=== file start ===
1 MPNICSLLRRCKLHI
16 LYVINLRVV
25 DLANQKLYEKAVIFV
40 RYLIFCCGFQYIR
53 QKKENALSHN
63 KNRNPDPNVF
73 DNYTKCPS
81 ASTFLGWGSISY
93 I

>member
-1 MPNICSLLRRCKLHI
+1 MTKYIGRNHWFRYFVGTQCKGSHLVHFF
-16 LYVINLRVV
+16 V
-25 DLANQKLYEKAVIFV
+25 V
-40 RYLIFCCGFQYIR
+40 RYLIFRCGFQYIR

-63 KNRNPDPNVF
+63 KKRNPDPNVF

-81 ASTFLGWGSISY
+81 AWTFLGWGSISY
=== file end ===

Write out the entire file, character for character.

1 MPNICSLLRRCKLHI
16 LYVINLRVV
25 DLANQKLYEKAVIFV
40 RYLIFCCGFQYIR
53 QKKENALSHN
63 KNRNPDPNVF
73 DNYTKCPS
81 ASTFLGWGSISY
93 I

>member
-1 MPNICSLLRRCKLHI
+1 MTKYIGRNHWFRYFVGTQCKGSHLVHFF
-16 LYVINLRVV
+16 V
-25 DLANQKLYEKAVIFV
+25 V
-40 RYLIFCCGFQYIR
+40 RYLIFRCGFQYIR

-63 KNRNPDPNVF
+63 KKRNPDPNVF

-81 ASTFLGWGSISY
+81 AWTFLGWGSISY